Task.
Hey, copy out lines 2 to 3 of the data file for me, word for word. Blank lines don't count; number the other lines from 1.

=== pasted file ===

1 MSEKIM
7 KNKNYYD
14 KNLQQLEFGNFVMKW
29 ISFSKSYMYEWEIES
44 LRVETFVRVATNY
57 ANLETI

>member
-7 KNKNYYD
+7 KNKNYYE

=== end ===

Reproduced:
7 KNKNYYD
14 KNLQQLEFGNFVMKW